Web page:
Social selling – What is it and why should you care?
It is commonly confused with social media marketing, but social selling is in fact the art of using social media to find, connect with, understand, and nurture sales prospects (Hootsuite).
Instead of posting promotional posts and using paid ads to engage target audiences, social selling involves making connections, engaging with their posts and gaining awareness of their interests and the challenges they face.
Research shows 78% of salespeople engaged in social selling are outselling their peers who aren’t (Optin Monster). This means that any business looking to grow their sales; cannot ignore its potential.
So, what’s in it for you? Below are just a few of the benefits of using social selling to engage your prospects.
It lets your sales team build real relationships
Nobody likes cold calling (either doing it or receiving it!); as it’s intrusive and the statistics show it’s ineffective. Using tools to perform social listening on topics relevant to your industry allows your sales team to identify new leads that are already talking about your business, competitors, or your industry, so you can reach out to them in an appropriate way.
In a recent survey by CSO Insights and Seismic, one in three B2B professionals said that social selling tools increased the number of leads. What’s more, social tools help automate the process and reduce manual research of individuals; giving a richer picture of each prospect
Prospects are using channels such as LinkedIn to share information about their professional needs, wants, and pain points and this enables outreach to be personalised and helpful from the outset.
Developing a network of contacts that will inform your strategy and find content engaging is mutually beneficial and, from a sales perspective, enables you to seek out introductions to new sales prospects through existing mutual connections. This quickly establishes trust which is important, as 87% of B2B buyers say they would have a favourable impression of someone introduced through their professional network (LinkedIn SlideShare).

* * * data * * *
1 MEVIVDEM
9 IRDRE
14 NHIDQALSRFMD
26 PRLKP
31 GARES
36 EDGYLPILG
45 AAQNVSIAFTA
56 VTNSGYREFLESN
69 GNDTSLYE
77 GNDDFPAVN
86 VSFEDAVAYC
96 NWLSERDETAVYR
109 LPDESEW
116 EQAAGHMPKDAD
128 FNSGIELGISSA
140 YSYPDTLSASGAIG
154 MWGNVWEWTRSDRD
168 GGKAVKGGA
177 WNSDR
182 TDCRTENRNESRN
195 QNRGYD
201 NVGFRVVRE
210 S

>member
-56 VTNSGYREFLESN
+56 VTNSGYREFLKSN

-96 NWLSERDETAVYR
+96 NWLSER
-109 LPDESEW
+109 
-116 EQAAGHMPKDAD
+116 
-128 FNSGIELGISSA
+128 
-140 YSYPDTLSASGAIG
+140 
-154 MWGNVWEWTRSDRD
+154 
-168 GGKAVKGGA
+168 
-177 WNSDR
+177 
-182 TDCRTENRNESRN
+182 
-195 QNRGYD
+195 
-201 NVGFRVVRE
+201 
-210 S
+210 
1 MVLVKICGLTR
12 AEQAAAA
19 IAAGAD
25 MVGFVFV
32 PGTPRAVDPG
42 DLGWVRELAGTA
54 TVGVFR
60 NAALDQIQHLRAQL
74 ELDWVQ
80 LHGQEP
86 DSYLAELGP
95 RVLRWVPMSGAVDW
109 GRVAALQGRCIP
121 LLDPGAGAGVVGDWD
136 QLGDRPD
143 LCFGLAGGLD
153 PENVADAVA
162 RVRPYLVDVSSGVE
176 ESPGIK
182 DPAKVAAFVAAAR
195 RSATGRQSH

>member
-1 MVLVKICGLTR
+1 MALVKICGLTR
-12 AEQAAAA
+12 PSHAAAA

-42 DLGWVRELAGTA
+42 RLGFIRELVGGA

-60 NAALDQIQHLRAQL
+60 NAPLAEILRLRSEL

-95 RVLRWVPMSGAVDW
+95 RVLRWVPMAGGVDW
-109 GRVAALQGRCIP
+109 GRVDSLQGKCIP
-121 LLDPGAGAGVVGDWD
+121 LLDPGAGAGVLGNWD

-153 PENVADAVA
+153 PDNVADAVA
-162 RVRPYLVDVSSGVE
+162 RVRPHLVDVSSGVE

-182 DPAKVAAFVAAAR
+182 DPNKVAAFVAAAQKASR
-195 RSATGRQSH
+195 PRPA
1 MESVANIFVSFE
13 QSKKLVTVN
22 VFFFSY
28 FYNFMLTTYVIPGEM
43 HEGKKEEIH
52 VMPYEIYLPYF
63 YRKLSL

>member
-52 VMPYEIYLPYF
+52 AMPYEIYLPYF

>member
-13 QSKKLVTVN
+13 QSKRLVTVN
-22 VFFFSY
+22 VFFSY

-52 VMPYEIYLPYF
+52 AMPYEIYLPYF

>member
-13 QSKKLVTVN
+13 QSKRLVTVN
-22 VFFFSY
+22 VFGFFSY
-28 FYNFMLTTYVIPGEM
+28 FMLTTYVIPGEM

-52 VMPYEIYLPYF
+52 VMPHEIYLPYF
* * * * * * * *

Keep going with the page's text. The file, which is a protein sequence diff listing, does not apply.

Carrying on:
Your prospects are already engaged in social buying
Sales professionals can use social listening and other social research strategies to find prospects, but those contacts are already engaging with social media to find potential vendors, perform independent research, and make an informed decision, all before contacting a sales professional.
According to LinkedIn, 76% of buyers are ready to have a social media conversation with potential providers, and more than 62% of B2B buyers respond to salespeople who connect with them to share insights and opportunities relevant to their business. Even better, 92% of B2B buyers are willing to engage with a sales professional who is a known industry thought leader. You can build this reputation by regularly posting thoughtful, relevant content on social media that you know will resonate with your audience.
Your competitors are already using social selling
Many good sales professionals are already using social selling tools, so if you aren’t it means you’re putting yourself at a disadvantage (LinkedIn Business).
What’s more, brands across multiple industries are now beginning to implement social selling tools, including technology and travel.
Microsoft is one such organisation that has seen the power of social selling. Their social selling pilot program started out with 15 people selling Microsoft Azure using their LinkedIn accounts to find their own customers. This boosted productivity by 38% and the program scaled to 3,000+ sellers as more employees witnessed the success of using LinkedIn and Sales Navigator to prospect leads (LinkedIn Business).
That said, any size of business can harness social selling to outperform their competitors; creating opportunities by building reach and advocacy amongst their networks.
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